Springfield’s Own Magazine interview with author Kathleen H. Wheeler
Thanks to Springfield’s Own Magazine for the fantastic interview just published in their September/October 2017 medical issue! A special thanks to creative director Will Norris for his interest in my novel, writer Whitney Barnes for digging into the details, and photographer Immanuel Ahiable for taking some great shots. Following is a link to the article for those of you who are interested. If you have any questions after reading, fire away here in the comments! Continue reading →
Family Saga Novel Wins Readers Favorite Book Award in International Competition
I’m thrilled to announce that my family saga novel Brought To Our Senses won a 2017 Readers Favorite Book Award for Fiction-Drama! What a privilege it is for my book to receive an honorable mention in this category alongside the other winners and finalists, all with truly remarkable stories. Thanks so much to Readers Favorite Book Awards and the judges of this competition for this great honor. I’m flattered to be in the company of such accomplished writers and outstanding work.
The Readers Favorite International Book Award Contest features thousands of contestants from all over the world. Submissions are judged from independent authors, small publishers, and publishing giants such as Random House, HarperCollins, and Simon & Schuster, with contestants that range from the first-time, self-published author to New York Times bestsellers.
The American Writers Museum sign on the side of a building caught my attention as I cut a path through the crowd along Michigan Avenue to meet a friend. What exactly is the American Writers Museum, I wondered as I hurried to reach my luncheon destination north of the Chicago River. My curiosity piqued, I vowed to check it out later during my weekend stay in the Windy City.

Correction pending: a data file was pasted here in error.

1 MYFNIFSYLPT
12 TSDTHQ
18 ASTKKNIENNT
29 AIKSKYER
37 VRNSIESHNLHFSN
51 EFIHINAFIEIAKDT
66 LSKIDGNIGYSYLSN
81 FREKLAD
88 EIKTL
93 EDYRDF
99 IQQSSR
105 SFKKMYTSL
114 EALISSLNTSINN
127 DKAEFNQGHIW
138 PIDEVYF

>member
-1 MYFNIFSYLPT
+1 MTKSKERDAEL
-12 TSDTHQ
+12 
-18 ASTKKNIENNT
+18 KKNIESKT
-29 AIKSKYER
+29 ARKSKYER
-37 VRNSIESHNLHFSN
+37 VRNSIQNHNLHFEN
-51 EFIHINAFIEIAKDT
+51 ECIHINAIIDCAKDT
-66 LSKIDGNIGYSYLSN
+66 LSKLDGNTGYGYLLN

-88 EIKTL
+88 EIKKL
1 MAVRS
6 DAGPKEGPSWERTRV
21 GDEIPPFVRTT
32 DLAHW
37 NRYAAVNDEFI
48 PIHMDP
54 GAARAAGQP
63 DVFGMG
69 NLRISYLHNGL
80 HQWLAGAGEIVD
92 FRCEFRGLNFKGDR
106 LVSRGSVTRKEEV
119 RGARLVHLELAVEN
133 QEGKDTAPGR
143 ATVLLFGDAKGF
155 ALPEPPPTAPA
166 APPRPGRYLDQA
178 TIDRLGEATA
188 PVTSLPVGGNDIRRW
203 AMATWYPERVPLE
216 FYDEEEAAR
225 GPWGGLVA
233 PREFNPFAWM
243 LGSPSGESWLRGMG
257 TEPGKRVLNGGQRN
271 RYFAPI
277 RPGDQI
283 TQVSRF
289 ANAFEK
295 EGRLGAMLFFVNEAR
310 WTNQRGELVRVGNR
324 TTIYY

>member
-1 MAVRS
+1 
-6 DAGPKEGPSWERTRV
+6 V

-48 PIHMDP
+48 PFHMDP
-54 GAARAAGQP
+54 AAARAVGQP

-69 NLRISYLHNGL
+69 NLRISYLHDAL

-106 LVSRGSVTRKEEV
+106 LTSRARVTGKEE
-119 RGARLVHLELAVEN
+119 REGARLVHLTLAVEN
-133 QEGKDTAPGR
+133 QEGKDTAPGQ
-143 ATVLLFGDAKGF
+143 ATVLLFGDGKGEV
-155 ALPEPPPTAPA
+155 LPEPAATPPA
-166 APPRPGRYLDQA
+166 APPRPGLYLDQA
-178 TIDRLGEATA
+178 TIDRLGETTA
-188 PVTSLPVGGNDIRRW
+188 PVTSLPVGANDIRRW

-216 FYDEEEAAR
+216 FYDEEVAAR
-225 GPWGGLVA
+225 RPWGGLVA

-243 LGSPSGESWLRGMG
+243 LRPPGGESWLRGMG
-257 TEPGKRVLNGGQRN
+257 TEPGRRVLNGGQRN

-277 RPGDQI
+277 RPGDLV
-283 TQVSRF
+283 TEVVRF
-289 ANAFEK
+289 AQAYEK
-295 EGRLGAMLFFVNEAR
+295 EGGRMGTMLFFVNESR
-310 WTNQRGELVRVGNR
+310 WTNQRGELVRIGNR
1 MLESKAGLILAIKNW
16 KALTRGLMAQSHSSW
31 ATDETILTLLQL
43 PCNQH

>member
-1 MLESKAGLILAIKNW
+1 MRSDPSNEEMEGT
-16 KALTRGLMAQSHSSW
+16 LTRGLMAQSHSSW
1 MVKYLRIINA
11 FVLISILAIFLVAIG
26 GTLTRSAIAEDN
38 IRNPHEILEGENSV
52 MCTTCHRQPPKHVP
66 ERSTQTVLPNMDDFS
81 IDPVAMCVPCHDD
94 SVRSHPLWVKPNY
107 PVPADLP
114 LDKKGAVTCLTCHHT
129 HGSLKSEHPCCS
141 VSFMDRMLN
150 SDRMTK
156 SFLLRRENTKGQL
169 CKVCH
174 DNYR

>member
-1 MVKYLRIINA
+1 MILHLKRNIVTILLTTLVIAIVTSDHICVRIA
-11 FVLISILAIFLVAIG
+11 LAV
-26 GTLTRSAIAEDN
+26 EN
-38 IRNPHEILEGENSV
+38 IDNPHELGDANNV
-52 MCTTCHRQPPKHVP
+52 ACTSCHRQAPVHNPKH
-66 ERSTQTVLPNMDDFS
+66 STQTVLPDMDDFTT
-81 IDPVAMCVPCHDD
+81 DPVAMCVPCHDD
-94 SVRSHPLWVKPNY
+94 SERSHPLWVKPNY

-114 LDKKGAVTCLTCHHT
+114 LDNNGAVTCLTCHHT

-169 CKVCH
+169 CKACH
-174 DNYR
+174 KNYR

Finding a few hours of free time the next morning, I retraced my steps to 180 North Michigan Avenue and entered the American Writers Museum on the second floor as the doors were unlocked at 10 am sharp, pleased to be the first visitor of the day. Wowed by the high-tech and shiny-new gleam of the place, I learned the museum’s grand opening on May 16, 2017 had been less than two months before my visit. Here’s what I discovered on my tour. Click on any image to enlarge and use your back arrow to return. Continue reading →
Illinois Author Earns Next Generation Indie Book Award for Dementia Novel
Kathleen H. Wheeler’s poignant family drama Brought to Our Senses named a finalist in the First Novel category of the Next Generation Indie Book Awards.
Illinois author Kathleen H. Wheeler’s debut Brought to Our Senses has been named a finalist in the First Novel category of the 2017 Next Generation Indie Book Awards. Known as the ‘Sundance’ of the book publishing world, the international book award competition recognizes the most exceptional books published independent of the “Big Five” conglomerates through small presses, larger independent publishers, university presses, e-book publishers, and self-published authors. The Next Generation Indie Book Awards are judged by leaders of the indie book publishing industry, including many coming from long careers with major publishing houses, to identify cream-of-the-crop books worthy of support to reach a wider audience of readers.